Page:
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Revision as of 03:43, 24 July 2012 by Iankent (talk | contribs) (Current status)



RFC 5716 introduces the Federated File System (FedFS, for short). FedFS is an extensible standardized mechanism by which system administrators construct a coherent namespace across multiple file servers using file system referrals.


  • Name: Ian Kent
  • Email:

Current status

  • Targeted release: Fedora 18
  • Last updated: Jul 24, 2012
  • Percentage of completion: 100%

Detailed Description

RFC 5716 introduces the Federated File System (FedFS, for short). FedFS is an extensible standardized mechanism by which system administrators construct a coherent namespace across multiple file servers using file system referrals.

A file system referral is like a symbolic link to another file system share, but it is not visible to applications. It behaves like an automounted directory where a new file system mount is done when an application first accesses that directory. The arguments of the mount operation are controlled by information returned by the file server.

Today, file system referral mechanisms exist in several network file system protocols. FedFS provides its namespace features by leveraging referral mechanisms already built in to network file system protocols. Thus no change to file system protocols or clients is required.

Currently, the Linux FedFS implementation supports only NFS version 4 referrals. More on NFS version 4 referrals can be found in RFC 3530. FedFS may support other network file system protocols in the future.

Benefit to Fedora

See detailed description. As this is an emerging standard, we want Fedora to be one of the first operating systems to support it.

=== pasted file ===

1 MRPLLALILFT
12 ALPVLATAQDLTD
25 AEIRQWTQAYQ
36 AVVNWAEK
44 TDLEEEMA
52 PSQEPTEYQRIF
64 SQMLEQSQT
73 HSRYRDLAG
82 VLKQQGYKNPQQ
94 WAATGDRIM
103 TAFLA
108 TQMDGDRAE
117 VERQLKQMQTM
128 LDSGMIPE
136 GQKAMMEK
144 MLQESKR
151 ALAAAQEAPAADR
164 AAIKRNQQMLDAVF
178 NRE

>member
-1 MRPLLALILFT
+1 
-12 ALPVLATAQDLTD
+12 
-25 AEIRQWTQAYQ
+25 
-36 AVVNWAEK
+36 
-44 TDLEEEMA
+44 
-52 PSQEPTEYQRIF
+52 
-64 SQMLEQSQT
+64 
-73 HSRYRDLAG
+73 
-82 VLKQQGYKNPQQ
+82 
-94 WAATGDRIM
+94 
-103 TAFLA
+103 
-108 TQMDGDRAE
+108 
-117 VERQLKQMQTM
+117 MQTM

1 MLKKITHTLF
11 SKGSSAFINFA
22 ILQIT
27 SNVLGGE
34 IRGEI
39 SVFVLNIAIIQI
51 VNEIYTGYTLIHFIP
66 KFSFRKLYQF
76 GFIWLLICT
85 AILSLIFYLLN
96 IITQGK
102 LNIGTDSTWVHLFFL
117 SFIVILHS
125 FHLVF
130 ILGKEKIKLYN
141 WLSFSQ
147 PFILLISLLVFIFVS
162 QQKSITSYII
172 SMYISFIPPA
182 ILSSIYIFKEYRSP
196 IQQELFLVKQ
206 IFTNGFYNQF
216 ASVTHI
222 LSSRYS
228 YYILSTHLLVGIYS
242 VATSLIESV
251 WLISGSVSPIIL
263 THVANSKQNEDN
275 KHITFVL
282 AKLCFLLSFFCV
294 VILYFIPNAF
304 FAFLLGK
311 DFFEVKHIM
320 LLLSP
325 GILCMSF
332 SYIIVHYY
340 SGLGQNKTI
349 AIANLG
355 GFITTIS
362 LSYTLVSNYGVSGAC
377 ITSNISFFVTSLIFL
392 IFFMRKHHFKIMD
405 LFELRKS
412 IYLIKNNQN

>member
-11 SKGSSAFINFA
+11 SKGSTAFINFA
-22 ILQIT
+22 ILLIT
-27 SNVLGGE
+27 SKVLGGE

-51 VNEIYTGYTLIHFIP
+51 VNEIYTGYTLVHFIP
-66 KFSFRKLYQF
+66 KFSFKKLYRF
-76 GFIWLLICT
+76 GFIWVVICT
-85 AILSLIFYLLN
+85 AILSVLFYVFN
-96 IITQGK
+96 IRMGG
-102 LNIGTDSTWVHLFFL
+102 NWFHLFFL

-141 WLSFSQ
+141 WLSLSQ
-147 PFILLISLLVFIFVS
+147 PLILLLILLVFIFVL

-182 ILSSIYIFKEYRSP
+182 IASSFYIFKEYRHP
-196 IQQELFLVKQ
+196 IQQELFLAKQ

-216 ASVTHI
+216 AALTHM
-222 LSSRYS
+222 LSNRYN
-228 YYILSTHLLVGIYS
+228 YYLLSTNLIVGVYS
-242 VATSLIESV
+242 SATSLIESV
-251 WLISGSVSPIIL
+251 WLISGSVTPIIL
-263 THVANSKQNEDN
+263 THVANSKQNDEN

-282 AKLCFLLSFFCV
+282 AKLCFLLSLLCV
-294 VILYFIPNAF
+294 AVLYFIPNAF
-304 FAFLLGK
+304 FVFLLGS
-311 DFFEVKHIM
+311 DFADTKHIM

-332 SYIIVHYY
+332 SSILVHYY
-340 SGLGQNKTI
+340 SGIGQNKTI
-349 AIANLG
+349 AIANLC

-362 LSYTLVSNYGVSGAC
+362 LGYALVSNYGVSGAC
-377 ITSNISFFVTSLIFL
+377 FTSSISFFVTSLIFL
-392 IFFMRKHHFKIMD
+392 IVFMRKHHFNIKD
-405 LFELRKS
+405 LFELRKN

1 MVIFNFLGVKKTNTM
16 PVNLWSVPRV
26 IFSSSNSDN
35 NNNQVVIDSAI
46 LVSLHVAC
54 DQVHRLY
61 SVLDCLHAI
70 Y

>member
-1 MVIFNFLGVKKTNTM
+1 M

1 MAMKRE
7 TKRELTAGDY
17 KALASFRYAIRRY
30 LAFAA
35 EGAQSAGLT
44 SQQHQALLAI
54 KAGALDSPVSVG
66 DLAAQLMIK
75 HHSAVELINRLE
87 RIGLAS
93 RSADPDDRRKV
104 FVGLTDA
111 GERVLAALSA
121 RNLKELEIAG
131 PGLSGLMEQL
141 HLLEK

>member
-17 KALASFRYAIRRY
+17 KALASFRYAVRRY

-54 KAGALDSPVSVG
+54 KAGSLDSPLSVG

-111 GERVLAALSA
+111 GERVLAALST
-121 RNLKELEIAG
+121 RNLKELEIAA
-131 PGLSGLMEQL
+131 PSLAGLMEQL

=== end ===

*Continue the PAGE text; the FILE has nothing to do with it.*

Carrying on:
Chuck Lever also points out that fedfs-utils is part of a larger, ongoing effort to build out storage administration features on Linux file servers. This includes, to name but a few:

  • The ability to manage NFS referrals either via FedFS or via a simple command line tool on file servers
  • Support for SMB2 in a FedFS framework
  • Support for NFSv4.1's fs_locations_info attribute
  • Client-side support for NFSv4 migration with transparent state migration
  • Support for transparent NFS client access to replicated file sets


Much of the work for this has already been done. Chuck Lever of Oracle has done an implementation of the required userspace tools for this, and a Fedora package of release 0.8.0 has been built. We'll probably also need to do some documentation and/or articles describing how to set up both the client and server for FedFS.

The upstream project website for this is here:

It contains license information, presentation slides, the FedFS LDAP schema, and a project roadmap.

Fedfs is, in many ways, an addition of automount functionality along the line of something that I believe (as the autofs maintainer both upstream and here in Fedora) has been needed for a long time. That is a distributed autofs mount map resource manager and while fedfs isn't quite what I envisioned for autofs the functionality it provides is fairly close. Just how far integration with autofs will go isn't clear yet.